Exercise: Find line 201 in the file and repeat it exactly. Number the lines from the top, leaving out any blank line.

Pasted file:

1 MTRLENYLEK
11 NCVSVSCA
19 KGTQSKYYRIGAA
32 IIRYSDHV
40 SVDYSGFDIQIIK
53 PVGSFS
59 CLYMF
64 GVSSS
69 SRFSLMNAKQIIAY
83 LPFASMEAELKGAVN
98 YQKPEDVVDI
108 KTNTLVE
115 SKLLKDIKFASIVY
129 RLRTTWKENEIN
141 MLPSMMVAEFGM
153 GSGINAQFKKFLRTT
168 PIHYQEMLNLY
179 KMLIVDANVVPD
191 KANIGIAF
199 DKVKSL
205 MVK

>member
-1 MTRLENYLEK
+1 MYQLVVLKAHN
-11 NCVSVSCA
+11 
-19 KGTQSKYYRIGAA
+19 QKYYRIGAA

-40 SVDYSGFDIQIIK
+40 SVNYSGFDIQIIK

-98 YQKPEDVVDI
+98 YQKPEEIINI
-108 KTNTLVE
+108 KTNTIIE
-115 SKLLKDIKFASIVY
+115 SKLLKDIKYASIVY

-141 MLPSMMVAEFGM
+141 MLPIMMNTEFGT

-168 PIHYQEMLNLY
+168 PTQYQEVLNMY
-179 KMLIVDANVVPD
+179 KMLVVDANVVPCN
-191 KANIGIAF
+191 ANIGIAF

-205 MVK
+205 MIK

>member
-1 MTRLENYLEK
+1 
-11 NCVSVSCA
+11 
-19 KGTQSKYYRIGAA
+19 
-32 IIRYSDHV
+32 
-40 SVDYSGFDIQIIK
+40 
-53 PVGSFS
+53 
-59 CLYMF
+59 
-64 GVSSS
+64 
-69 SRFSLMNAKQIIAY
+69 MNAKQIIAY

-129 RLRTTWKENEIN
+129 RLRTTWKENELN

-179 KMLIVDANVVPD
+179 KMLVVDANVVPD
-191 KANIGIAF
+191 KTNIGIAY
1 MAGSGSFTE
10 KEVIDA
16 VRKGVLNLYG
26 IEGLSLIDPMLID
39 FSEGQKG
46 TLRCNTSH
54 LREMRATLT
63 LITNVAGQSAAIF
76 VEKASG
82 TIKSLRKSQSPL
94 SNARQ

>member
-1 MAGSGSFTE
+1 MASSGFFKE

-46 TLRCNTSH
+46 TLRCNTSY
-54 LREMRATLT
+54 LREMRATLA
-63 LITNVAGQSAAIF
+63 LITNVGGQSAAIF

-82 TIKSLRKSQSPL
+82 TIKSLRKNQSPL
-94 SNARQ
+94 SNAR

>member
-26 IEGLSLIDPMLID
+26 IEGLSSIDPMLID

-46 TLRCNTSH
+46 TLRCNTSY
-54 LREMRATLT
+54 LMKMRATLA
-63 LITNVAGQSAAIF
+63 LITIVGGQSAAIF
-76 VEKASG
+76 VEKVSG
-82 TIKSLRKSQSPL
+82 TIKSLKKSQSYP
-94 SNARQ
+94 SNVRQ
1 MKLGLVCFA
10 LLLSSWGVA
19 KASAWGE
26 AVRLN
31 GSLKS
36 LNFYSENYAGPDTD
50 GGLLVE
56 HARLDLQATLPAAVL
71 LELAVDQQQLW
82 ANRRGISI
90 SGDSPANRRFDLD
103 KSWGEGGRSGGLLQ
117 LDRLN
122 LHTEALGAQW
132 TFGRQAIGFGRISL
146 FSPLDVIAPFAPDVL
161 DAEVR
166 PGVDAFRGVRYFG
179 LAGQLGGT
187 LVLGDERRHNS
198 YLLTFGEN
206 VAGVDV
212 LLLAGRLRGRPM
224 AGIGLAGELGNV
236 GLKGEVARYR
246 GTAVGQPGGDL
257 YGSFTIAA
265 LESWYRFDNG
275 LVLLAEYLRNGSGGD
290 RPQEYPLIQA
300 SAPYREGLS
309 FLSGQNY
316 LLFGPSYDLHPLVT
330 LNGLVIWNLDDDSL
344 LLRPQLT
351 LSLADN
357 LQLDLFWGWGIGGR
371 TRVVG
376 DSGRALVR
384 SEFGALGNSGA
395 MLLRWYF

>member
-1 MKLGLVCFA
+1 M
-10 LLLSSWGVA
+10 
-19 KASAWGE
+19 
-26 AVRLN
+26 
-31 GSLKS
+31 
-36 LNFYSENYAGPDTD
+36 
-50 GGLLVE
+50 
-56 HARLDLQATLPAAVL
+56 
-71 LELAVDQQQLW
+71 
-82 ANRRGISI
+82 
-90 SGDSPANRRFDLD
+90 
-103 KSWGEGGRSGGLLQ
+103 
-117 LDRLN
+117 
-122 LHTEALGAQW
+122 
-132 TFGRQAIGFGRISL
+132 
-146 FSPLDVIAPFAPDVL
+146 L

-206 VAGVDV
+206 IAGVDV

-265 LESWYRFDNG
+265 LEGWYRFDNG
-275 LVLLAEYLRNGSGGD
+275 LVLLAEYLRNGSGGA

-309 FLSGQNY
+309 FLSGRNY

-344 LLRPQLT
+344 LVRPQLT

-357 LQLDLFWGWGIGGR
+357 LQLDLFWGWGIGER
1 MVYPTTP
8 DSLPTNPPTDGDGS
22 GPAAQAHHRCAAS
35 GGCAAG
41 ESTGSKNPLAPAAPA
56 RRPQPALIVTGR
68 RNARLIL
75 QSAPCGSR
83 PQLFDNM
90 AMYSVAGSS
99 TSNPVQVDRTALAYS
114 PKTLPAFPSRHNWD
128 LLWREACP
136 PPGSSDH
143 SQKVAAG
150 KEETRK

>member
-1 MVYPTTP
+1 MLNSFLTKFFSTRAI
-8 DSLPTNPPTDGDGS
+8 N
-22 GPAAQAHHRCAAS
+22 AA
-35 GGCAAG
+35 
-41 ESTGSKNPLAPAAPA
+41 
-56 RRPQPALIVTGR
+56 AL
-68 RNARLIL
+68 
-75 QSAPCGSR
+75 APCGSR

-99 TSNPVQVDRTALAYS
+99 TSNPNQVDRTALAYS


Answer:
41 ESTGSKNPLAPAAPA